Sadly, this show didn't do particularly well in the way of ratings. Even for a die-hard fan, it was sometimes hard to find - more than once it was pre-empted for something "more important" (like a Charlie Sheen interview, duh). If I hadn't checked Hulu this morning I wouldn't have known they aired the finale over the weekend - the show's usual time slot was Tuesday nights. With seemingly little promotion and erratic airings, it's little wonder the show didn't get more love than it did.

The finale was a bittersweet but near-perfect end to the season, and could easily serve as a series finale as well. It painted Fitch in very unclear shades of gray, showing what great lengths he would go to in order to protect the people he loved, and just how far his colleagues would go to protect him. This episode was a masterful ending that left me with chills. It's a shame that, unless ABC pulls out a last-minute renewal shocker, it will probably be the show's last hurrah.

(Warning: This clip is kinda spoilery for the finale. But it is also awesome, which is why I chose it.)

Sunday, March 20, 2011

Show You Should Have Watched: "The Middleman"

"I'm as serious as a hefty bag full of rottweilers!"

One of the flaws of my TV addiction is that I tend to fall head-over-heels for doomed shows. Shows that are just a little too quirky for the general viewing public, or are mismatched with their network or time slot, or for some unknown reason just never pick up the audience they deserve. So I want to use a little of this blog space to highlight shows that are no longer on, but still deserve a view.

"The Middleman" probably fell mostly into the "too quirky for the general public" column. It wasn't particularly well-matched with ABC Family or the timeslot they stuck it in. To be far, ABC Family did a pretty great job of promoting it ahead of time, airing a series of cute, hilarious and slightly disturbing commercials that perfectly captured the show's tone. Unfortunately, it wasn't enough to keep the show alive beyond a short first season.

Like many other favorites, "The Middleman" is largely great because of its characters, but this show also entertains an abundance of brilliant writing. The plot centers around Wendy Watson, a slacker artist working as a temp who stumbles into a job as Middleman-in-Training. The Middleman is a superhero, in a way, although he doesn't really have any special powers. He is, simply, an all-American, straight-laced kind of guy, who fights evil in his own wholesome way. He has the help of a snarky robot, Ida, and a host of gadgets and gizmos. And, of course, Wendy, who proves to be feisty and hero-ready, even while protesting she's a pacifist.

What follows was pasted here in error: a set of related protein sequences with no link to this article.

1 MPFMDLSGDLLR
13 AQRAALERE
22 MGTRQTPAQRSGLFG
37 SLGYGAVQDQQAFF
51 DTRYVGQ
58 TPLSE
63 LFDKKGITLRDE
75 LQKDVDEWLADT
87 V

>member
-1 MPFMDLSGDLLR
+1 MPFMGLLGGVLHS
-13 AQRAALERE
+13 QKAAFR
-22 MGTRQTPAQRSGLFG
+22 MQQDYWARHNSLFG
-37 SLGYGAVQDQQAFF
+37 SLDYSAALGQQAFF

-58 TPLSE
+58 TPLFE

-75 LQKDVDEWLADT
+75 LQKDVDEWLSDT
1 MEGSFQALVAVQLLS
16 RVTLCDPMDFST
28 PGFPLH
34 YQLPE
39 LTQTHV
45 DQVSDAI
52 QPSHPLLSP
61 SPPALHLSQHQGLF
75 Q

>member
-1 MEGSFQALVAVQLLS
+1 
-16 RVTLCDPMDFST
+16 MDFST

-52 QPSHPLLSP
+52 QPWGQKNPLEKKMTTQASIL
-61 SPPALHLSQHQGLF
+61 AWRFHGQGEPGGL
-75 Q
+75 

You could say that "The Middleman" is a scifi show. You could also say it's a comedy. Both would be true. Through the course of the series the Middleman and Wendy (lovingly referred to as "Dubbie") fight   a super-intelligent ape, a boy band who are actually fugitive alien dictators, vampire ventriloquist dummies and, of course, trout-eating zombies. The cast is solid and lovable, and the writing is rapid-fire and ridiculously clever.

Maybe "The Middleman" would have done better on a different network, at a different time, but I can't really think of any network it would have fit. Probably there just wasn't a big enough audience for a show this unique in style and tone. It's a shame, because "The Middleman" is smart, joyful, funny and a brilliant homage to the superhero and scifi genres. Personally, I plan to watch my DVDs of this show over and over again, until they wear out and I have to buy a new set. Join me. I don't think you'll regret it.

Thursday, March 17, 2011

Glee: Hurrah for Regionals

Maybe I'm just still in a post-episode happy fog, but I just caught up on this week's episode of "Glee," and it's been awhile since I've loved an episode of this show quite so much.

I've been a fan of "Glee" since the beginning, but the truth is, it is often wildly uneven. When it's good, it's great. When it's bad, it can be pretty damn horrid. But as long as I get a couple of catchy songs to buy on iTunes and a few laugh-out-loud zingers, I'm usually set. This week's outing offered all that and more.

This year's Regionals episode made me nervous. I wasn't sure about the original songs idea, particularly after hearing Rachel's previous attempt (although "My Headband" was pretty epic, it was not exactly what you might call a good song). But the original songs the kids came up with were actually a lot of fun. The first ones offered were, again, not exactly good music, but they were hilarious and catchy. The actual Regionals songs they offered up, while somewhat generic pop, were, again, catchy, and pretty fun. You didn't have to be a rocket scientist to see New Directions was going to Nationals this year, so their win was pretty obvious, but it was still a thrill to see them come out on top for once. And the glitter slushies were a perfect touch.